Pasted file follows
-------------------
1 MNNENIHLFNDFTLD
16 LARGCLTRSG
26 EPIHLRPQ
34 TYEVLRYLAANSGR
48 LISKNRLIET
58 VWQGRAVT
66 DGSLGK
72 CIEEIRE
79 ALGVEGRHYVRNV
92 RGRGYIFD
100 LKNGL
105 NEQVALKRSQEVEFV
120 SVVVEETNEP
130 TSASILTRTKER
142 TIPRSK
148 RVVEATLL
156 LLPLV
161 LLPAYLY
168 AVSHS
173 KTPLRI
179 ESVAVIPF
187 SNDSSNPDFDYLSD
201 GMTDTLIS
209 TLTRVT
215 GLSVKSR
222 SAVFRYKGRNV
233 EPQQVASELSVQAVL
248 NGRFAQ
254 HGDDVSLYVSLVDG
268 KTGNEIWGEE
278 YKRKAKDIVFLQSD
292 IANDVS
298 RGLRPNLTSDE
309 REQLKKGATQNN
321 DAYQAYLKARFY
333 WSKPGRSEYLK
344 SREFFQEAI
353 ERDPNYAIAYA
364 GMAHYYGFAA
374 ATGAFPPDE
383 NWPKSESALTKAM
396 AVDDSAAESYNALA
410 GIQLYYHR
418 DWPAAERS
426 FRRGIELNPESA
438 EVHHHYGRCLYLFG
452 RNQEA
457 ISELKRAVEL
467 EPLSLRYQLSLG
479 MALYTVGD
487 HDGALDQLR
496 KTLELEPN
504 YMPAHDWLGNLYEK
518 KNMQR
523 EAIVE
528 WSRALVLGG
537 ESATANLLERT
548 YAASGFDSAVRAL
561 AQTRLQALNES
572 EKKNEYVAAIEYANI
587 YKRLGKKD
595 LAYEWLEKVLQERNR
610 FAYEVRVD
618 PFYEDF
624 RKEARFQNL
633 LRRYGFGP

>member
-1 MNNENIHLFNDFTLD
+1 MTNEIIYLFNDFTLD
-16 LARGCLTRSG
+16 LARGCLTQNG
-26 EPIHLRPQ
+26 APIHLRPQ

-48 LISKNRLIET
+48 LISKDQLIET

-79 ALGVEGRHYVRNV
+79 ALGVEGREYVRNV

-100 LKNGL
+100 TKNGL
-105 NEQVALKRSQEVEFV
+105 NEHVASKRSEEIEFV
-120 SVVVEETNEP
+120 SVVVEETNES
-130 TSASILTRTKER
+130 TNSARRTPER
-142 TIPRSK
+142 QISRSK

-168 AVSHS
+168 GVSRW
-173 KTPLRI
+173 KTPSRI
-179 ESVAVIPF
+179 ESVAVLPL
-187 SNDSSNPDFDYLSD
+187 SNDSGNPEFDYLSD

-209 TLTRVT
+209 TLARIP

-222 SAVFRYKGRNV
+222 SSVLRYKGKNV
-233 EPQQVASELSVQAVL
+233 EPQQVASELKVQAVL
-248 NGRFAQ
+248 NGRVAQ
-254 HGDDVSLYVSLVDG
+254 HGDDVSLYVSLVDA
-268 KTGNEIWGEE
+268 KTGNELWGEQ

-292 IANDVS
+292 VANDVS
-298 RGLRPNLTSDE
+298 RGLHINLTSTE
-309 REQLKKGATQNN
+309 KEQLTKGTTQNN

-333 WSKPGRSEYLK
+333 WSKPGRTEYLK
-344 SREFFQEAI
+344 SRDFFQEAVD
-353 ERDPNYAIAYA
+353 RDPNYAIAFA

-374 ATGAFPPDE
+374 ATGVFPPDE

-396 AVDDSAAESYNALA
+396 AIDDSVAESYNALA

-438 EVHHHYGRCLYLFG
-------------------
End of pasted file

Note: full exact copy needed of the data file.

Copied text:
1 MNNENIHLFNDFTLD
16 LARGCLTRSG
26 EPIHLRPQ
34 TYEVLRYLAANSGR
48 LISKNRLIET
58 VWQGRAVT
66 DGSLGK
72 CIEEIRE
79 ALGVEGRHYVRNV
92 RGRGYIFD
100 LKNGL
105 NEQVALKRSQEVEFV
120 SVVVEETNEP
130 TSASILTRTKER
142 TIPRSK
148 RVVEATLL
156 LLPLV
161 LLPAYLY
168 AVSHS
173 KTPLRI
179 ESVAVIPF
187 SNDSSNPDFDYLSD
201 GMTDTLIS
209 TLTRVT
215 GLSVKSR
222 SAVFRYKGRNV
233 EPQQVASELSVQAVL
248 NGRFAQ
254 HGDDVSLYVSLVDG
268 KTGNEIWGEE
278 YKRKAKDIVFLQSD
292 IANDVS
298 RGLRPNLTSDE
309 REQLKKGATQNN
321 DAYQAYLKARFY
333 WSKPGRSEYLK
344 SREFFQEAI
353 ERDPNYAIAYA
364 GMAHYYGFAA
374 ATGAFPPDE
383 NWPKSESALTKAM
396 AVDDSAAESYNALA
410 GIQLYYHR
418 DWPAAERS
426 FRRGIELNPESA
438 EVHHHYGRCLYLFG
452 RNQEA
457 ISELKRAVEL
467 EPLSLRYQLSLG
479 MALYTVGD
487 HDGALDQLR
496 KTLELEPN
504 YMPAHDWLGNLYEK
518 KNMQR
523 EAIVE
528 WSRALVLGG
537 ESATANLLERT
548 YAASGFDSAVRAL
561 AQTRLQALNES
572 EKKNEYVAAIEYANI
587 YKRLGKKD
595 LAYEWLEKVLQERNR
610 FAYEVRVD
618 PFYEDF
624 RKEARFQNL
633 LRRYGFGP

>member
-1 MNNENIHLFNDFTLD
+1 MTNEIIYLFNDFTLD
-16 LARGCLTRSG
+16 LARGCLTQNG
-26 EPIHLRPQ
+26 APIHLRPQ

-48 LISKNRLIET
+48 LISKDQLIET

-79 ALGVEGRHYVRNV
+79 ALGVEGREYVRNV

-100 LKNGL
+100 TKNGL
-105 NEQVALKRSQEVEFV
+105 NEHVASKRSEEIEFV
-120 SVVVEETNEP
+120 SVVVEETNES
-130 TSASILTRTKER
+130 TNSARRTPER
-142 TIPRSK
+142 QISRSK

-168 AVSHS
+168 GVSRW
-173 KTPLRI
+173 KTPSRI
-179 ESVAVIPF
+179 ESVAVLPL
-187 SNDSSNPDFDYLSD
+187 SNDSGNPEFDYLSD

-209 TLTRVT
+209 TLARIP

-222 SAVFRYKGRNV
+222 SSVLRYKGKNV
-233 EPQQVASELSVQAVL
+233 EPQQVASELKVQAVL
-248 NGRFAQ
+248 NGRVAQ
-254 HGDDVSLYVSLVDG
+254 HGDDVSLYVSLVDA
-268 KTGNEIWGEE
+268 KTGNELWGEQ

-292 IANDVS
+292 VANDVS
-298 RGLRPNLTSDE
+298 RGLHINLTSTE
-309 REQLKKGATQNN
+309 KEQLTKGTTQNN

-333 WSKPGRSEYLK
+333 WSKPGRTEYLK
-344 SREFFQEAI
+344 SRDFFQEAVD
-353 ERDPNYAIAYA
+353 RDPNYAIAFA

-374 ATGAFPPDE
+374 ATGVFPPDE

-396 AVDDSAAESYNALA
+396 AIDDSVAESYNALA

-438 EVHHHYGRCLYLFG